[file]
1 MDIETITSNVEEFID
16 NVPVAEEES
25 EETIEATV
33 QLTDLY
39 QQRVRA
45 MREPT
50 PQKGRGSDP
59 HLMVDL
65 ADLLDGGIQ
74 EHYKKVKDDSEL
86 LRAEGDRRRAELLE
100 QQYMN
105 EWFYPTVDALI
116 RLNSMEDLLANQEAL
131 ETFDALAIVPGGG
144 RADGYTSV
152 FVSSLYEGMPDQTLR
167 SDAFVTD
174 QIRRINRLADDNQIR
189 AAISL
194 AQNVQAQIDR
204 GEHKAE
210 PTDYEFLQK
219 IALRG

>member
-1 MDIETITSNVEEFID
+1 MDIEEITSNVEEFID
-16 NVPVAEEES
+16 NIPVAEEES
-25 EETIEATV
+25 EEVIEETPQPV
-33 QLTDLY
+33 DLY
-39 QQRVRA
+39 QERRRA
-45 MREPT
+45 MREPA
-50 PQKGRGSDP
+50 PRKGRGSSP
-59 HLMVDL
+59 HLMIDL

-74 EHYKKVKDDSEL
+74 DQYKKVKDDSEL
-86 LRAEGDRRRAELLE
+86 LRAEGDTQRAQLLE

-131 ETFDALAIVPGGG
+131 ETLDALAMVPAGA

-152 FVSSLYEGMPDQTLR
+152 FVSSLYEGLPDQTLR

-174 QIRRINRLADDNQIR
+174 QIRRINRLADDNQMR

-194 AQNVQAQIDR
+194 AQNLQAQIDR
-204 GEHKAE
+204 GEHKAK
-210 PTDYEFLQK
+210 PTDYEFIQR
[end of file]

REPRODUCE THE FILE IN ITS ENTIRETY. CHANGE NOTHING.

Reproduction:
1 MDIETITSNVEEFID
16 NVPVAEEES
25 EETIEATV
33 QLTDLY
39 QQRVRA
45 MREPT
50 PQKGRGSDP
59 HLMVDL
65 ADLLDGGIQ
74 EHYKKVKDDSEL
86 LRAEGDRRRAELLE
100 QQYMN
105 EWFYPTVDALI
116 RLNSMEDLLANQEAL
131 ETFDALAIVPGGG
144 RADGYTSV
152 FVSSLYEGMPDQTLR
167 SDAFVTD
174 QIRRINRLADDNQIR
189 AAISL
194 AQNVQAQIDR
204 GEHKAE
210 PTDYEFLQK
219 IALRG

>member
-1 MDIETITSNVEEFID
+1 MDIEEITSNVEEFID
-16 NVPVAEEES
+16 NIPVAEEES
-25 EETIEATV
+25 EEVIEETPQPV
-33 QLTDLY
+33 DLY
-39 QQRVRA
+39 QERRRA
-45 MREPT
+45 MREPA
-50 PQKGRGSDP
+50 PRKGRGSSP
-59 HLMVDL
+59 HLMIDL

-74 EHYKKVKDDSEL
+74 DQYKKVKDDSEL
-86 LRAEGDRRRAELLE
+86 LRAEGDTQRAQLLE

-131 ETFDALAIVPGGG
+131 ETLDALAMVPAGA

-152 FVSSLYEGMPDQTLR
+152 FVSSLYEGLPDQTLR

-174 QIRRINRLADDNQIR
+174 QIRRINRLADDNQMR

-194 AQNVQAQIDR
+194 AQNLQAQIDR
-204 GEHKAE
+204 GEHKAK
-210 PTDYEFLQK
+210 PTDYEFIQR